Hospitality management is exciting, challenging and unpredictable. It will take you across the globe, see you interact with different cultures and offer ample opportunities for career progression. You will lead a constantly evolving industry and have the opportunity to work anywhere in the world.
But what hospitality career skills do you need to become a manager in the hospitality industry? And how do you get them? Matthieu Mioche, global career services and industry placement manager for Les Roches Global Hospitality Education, tells us more.
Which skills do I need?
To be successful in hospitality management, you need to have a mix of soft and hard skills. It’s vital that you can bring strong knowledge and attention to detail, but equally as important are soft skills like communication and teamwork. For example, if you’re interested in a career in hotel management, soft skills can make a positive difference to guest satisfaction, while good communication is also crucial. Creativity is also an essential skill, as people will look to you to create innovative campaigns, products and events.
If you want to succeed as a manager, you need good leadership skills. Hospitality is an industry where teamwork is a key characteristic, but the industry still needs strong leaders who can make vital business decisions. As a manager, you need to be able to set high standards and achievable targets for your departments, inspiring and motivating them to not only reach them, but surpass them.
You also need to know the day-to-day operational tactics that define your workplace. For example, if you aim to be a hotel manager, it is vital you understand the tasks and challenges each department goes through. This applies to departments as varied as housekeeping, marketing, sales, finance and food & beverage. You may find your ascension to management roles halted until you gain a comprehensive understanding of these competencies, so it’s important you choose a path that provides such training.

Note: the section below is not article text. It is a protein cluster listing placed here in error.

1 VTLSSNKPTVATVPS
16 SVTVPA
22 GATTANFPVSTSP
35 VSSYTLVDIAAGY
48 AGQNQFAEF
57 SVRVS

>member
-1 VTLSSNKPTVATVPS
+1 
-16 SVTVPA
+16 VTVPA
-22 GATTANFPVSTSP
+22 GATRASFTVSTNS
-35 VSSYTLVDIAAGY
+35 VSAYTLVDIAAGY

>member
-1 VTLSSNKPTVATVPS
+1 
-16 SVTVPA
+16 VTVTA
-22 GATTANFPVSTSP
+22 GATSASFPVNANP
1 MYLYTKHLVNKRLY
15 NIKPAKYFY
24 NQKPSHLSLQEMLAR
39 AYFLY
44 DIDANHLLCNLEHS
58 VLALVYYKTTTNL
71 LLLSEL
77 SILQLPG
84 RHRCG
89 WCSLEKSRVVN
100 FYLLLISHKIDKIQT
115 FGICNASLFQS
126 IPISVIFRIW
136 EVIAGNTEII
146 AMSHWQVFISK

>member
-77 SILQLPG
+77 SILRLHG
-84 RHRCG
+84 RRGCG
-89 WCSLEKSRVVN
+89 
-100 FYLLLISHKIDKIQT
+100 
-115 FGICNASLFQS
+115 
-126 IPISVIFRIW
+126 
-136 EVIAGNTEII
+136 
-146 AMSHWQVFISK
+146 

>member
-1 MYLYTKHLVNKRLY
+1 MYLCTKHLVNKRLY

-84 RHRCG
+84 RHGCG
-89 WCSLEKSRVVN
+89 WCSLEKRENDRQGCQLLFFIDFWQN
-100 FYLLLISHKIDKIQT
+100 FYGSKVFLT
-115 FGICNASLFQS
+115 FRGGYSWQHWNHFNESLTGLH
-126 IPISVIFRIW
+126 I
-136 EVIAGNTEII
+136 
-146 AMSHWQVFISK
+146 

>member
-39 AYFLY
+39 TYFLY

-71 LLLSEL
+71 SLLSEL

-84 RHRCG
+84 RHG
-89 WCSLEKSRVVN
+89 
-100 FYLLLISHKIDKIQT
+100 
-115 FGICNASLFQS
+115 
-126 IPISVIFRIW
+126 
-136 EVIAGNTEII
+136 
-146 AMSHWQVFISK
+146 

You should also gain a thorough grounding in marketing. After all, if you’re going to become a leader in hospitality you need to be able to track and anticipate industry trends, conduct analyses of your competitors, build campaigns, drive people to your business and communicate with customers.
Additionally, finance management is another vital skill. You need to ensure you don’t overspend your budget, or that any of the departments you manage are. While it is good to ensure customers have a great experience, you also need to remember you’re running a business and need to make a profit. Being able to read financial reports is advisable, as well as more basic things like cashing up and dealing with deposits.
How do I develop them?
A hospitality management degree will provide you with up-to-date knowledge on the industry, alongside valuable practical exercises (from hands-on modules to exciting, real-world internships with leading organisations).
One qualification that would provide more than adequate hospitality skills training is a diploma. This will provide you with the training needed to be successful within the industry, alongside some theory and introductory hotel management courses. A diploma is an excellent starting point for your hospitality career, as it also enables you to gain real-world experience through a professional internship. People tend to choose diplomas because they are cheaper than degrees, and often make them work-ready faster.
However, there are other routes you can consider. A Bachelor of Business Administration, or BBA, usually takes three-to-four years to complete and provides you with the skills, knowledge and first-hand experience you need to succeed. Alternatively, you could also pursue a Bachelor of Hotel Management (BHM) or Bachelor of Science (BSc) degree.
You will develop core skills through first-hand experience. Working face-to-face with customers in a real work environment is one of the best ways to hone your skills and build your knowledge and confidence.
Hospitality management requires a broad variety of skills, from more general attributes like teamwork, leadership, creativity and organisation, to more specific skills such as marketing, business, finance, social media and more. However, choosing the right degree program, and gaining significant first-hand experience, will set you on the right path. Employers will look for the right blend of academic and practical, so securing a work placement, a part-time / voluntary position or an internship will help you stand out from the crowd.